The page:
No contemporary person can imagine one’s life without smartphones. Only a decade ago, people were living happily without these devices, but their emergence changed the world once and for all. Phones have developed from simple devices used to make and receive calls to small computers that allow taking and sharing pictures, sending text messages, surfing the Internet, buying things, and so on (Jordaan & Surujlal, 2013). However, although these functions have certainly made our life easier in many ways, they also had a profound effect on our social life. Evidence suggests that technology contributes to anti-social behavior of users and makes them less communicative and open (Wang et al., 2011). In this essay, I try to explore the effects of smartphones on social relationships to understand how these devices affect individuals and the society in general.
One cannot deny the fact that smartphones are designed to enhance communication. With the help of these devices, we now can get in touch with someone living far away or communicate with friends and relatives more often. While in the past, people had to write letters to share information and could wait for weeks for them to be received, today, all they need to do is to touch the screen and connect to any person they want. Modern devices make it easier to take pictures and post them online, thus sharing the precious experience with others (Jordaan & Surujlal, 2013). Parents use smartphones to know their children whereabouts while children can call their aging parents to make sure they are fine and do not need any help (Sarwar & Soomro, 2013). Lovers can hear each other’s voice when being far away from each other, thus nurturing their feelings and sharing emotions. As seen, there are countless ways of using phones to enhance social relations and get closer to those we love.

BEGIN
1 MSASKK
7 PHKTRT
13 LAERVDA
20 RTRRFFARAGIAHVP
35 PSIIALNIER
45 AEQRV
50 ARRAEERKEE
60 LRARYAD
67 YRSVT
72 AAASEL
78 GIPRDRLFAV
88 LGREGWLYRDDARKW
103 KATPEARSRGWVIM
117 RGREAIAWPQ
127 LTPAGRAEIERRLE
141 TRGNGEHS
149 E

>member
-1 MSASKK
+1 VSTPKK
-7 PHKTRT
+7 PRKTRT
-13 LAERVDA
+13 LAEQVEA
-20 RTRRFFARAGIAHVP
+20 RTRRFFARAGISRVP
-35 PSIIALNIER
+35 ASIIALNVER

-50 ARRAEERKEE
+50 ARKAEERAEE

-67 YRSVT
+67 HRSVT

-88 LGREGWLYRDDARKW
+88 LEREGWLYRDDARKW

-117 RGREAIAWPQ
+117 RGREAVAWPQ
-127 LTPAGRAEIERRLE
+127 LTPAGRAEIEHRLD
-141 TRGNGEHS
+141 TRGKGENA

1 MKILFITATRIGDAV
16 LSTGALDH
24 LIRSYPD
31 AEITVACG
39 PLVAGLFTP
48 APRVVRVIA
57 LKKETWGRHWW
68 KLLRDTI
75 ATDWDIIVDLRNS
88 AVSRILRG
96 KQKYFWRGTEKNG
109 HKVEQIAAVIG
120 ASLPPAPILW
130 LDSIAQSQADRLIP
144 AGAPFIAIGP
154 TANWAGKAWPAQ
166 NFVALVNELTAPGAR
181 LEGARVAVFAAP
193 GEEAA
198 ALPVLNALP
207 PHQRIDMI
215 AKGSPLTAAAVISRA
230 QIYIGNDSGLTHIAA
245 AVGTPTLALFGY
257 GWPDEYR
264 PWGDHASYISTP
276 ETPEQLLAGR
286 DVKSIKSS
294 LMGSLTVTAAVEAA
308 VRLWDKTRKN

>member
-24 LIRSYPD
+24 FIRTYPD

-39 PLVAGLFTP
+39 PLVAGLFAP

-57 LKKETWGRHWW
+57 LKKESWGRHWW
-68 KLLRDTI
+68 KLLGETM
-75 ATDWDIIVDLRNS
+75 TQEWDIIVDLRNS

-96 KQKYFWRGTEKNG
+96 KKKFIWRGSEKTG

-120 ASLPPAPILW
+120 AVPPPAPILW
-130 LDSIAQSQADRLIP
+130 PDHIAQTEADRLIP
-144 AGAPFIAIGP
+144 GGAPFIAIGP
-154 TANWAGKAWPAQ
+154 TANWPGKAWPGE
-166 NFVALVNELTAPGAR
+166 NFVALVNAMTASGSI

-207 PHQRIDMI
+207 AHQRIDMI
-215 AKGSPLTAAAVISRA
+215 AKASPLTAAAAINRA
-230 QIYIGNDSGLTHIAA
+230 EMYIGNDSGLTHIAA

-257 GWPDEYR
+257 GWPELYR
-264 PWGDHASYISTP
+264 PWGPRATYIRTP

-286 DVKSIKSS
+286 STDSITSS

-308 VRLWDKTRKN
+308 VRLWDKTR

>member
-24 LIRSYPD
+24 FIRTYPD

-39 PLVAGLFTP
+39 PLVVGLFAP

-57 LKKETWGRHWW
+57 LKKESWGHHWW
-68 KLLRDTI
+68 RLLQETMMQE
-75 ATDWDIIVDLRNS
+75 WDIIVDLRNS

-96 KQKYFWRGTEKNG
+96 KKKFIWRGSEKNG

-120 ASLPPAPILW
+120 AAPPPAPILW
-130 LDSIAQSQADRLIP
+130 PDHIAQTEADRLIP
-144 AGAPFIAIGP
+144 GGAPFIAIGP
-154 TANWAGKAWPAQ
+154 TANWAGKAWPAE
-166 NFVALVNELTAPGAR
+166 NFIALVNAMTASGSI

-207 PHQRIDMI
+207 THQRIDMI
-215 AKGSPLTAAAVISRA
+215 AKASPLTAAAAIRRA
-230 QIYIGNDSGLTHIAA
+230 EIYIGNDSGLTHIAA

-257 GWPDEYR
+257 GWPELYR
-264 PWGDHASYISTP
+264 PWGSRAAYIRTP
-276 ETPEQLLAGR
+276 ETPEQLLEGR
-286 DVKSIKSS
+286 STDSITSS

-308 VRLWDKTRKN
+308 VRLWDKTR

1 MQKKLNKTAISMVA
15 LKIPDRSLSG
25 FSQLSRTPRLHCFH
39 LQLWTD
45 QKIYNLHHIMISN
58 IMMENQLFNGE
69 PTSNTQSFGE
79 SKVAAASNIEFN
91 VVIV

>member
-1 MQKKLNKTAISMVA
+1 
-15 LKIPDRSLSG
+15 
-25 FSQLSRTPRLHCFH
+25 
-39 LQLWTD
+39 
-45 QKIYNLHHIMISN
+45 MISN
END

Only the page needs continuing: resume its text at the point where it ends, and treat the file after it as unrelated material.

However, some scholars warn that excessive use of smartphones can have a detrimental effect on people’s social skills. Research shows that the number of people addicted to technologies increases steadily. People cannot sleep, eat, study, and work without feeling the ongoing connection, and they take their phones everywhere. As suggested by Sarwar and Soomro (2013), this behavior can have an extremely negative effect on users’ social relationships because they spend less time on real-life communication. Moreover, people cannot achieve the work-family balance because they have to answer calls and e-mails immediately even on weekends and holidays. Some companies require their employees to stay in touch 7/24, which cannot but leave its mark on these peoples’ personal lives.
It appears that when smartphones are used excessively, all their positive effects turn into disadvantages. For example, the study conducted by Baron (2010) showed that the majority of people appreciate the ability to stay in touch with people they love. At the same time, annoying phone calls and messages can be extremely stressful and distract from more important things like spending quality time with family members. Furthermore, texting is another perceived advantage of smartphones. One the one hand, we can write messages anytime we like and receive immediate answers from the recipient (Baron, 2010). Isn’t it exciting to text funny messages to a friend while trying to sit through a boring lecture? On the other hand, people become dependent on texting. They can spend hours every day sending messages and trying to reach the biggest number of friends. This dependence can be exhausting and can deprive a person of an opportunity to engage in a meaningful, real-life conversation.